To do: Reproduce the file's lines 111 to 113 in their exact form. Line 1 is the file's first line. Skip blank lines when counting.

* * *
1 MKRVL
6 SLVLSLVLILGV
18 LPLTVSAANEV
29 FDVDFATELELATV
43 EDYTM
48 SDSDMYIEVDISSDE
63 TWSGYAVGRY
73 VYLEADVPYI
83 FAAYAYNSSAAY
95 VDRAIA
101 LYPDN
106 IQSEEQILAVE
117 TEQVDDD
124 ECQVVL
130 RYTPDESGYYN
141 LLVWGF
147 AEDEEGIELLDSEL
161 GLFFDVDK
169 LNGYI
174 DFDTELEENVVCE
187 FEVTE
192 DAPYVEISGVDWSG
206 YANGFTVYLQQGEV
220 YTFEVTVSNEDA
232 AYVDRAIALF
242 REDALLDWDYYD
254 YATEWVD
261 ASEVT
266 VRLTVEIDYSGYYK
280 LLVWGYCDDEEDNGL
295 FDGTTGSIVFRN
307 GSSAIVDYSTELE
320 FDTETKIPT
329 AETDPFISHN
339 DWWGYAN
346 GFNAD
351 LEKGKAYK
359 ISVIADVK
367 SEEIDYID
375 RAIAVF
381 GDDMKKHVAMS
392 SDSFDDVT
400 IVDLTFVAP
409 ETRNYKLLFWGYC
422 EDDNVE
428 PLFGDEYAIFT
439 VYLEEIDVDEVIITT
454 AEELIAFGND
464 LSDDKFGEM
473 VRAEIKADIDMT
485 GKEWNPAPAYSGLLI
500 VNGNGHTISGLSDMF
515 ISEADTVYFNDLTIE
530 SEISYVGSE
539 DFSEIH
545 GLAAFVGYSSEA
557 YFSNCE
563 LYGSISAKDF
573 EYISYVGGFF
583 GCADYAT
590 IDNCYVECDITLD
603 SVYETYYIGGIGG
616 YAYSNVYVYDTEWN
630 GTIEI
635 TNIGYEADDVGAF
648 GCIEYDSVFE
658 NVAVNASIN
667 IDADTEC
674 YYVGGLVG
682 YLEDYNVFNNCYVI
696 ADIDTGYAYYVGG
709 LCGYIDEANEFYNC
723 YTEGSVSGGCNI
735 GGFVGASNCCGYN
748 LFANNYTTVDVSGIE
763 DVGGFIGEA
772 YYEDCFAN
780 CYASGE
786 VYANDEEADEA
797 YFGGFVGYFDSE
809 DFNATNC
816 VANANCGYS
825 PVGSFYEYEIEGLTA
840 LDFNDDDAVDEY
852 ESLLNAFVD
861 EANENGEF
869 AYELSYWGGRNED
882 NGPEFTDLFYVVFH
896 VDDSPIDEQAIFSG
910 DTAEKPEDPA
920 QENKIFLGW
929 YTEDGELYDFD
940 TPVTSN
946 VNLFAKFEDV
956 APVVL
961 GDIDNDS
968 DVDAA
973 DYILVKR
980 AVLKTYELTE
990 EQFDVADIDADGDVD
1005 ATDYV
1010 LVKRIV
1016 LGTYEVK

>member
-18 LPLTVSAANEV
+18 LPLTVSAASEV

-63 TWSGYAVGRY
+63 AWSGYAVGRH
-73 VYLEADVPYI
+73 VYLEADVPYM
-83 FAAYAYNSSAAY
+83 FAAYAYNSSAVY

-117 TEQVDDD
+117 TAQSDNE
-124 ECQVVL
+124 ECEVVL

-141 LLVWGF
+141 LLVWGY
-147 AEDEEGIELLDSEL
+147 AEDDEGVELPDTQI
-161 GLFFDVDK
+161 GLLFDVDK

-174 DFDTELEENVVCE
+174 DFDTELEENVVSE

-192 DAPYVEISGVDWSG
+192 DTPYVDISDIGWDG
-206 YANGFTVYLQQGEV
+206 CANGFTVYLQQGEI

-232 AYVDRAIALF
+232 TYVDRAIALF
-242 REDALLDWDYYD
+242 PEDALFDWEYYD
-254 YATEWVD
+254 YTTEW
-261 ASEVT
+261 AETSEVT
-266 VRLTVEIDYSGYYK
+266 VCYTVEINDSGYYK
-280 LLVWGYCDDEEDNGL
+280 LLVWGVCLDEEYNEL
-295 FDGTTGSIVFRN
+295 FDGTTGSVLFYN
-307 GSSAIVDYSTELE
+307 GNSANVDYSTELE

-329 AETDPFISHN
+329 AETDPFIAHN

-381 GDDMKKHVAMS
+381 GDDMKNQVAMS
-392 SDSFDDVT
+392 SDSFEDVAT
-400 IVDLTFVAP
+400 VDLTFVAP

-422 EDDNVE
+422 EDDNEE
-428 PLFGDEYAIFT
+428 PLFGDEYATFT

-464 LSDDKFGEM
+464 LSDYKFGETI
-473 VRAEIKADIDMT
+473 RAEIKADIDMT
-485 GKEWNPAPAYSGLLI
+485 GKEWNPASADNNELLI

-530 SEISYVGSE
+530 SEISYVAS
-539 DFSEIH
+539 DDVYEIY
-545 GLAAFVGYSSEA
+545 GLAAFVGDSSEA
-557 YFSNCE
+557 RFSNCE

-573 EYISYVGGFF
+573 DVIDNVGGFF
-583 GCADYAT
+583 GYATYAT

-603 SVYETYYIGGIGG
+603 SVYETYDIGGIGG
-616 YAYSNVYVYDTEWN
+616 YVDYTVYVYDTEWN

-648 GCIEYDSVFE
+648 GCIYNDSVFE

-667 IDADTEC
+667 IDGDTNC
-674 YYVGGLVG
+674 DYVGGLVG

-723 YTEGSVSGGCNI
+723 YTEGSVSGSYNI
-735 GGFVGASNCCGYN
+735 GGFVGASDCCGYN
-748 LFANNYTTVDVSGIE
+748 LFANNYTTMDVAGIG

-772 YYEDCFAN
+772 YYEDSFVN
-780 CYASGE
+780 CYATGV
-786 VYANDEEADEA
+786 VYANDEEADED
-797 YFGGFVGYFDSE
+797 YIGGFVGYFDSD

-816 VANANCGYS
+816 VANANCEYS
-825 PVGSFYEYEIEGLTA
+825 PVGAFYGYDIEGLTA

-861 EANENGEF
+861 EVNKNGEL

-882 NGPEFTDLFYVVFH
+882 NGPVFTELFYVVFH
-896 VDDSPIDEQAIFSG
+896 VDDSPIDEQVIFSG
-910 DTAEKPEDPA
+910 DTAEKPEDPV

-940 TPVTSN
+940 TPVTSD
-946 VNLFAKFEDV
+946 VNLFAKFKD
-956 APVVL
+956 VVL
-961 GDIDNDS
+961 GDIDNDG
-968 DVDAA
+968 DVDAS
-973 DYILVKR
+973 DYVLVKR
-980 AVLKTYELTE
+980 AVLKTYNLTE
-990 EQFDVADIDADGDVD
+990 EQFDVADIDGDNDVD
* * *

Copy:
-83 FAAYAYNSSAAY
+83 FAAYAYNSSAVY

-117 TEQVDDD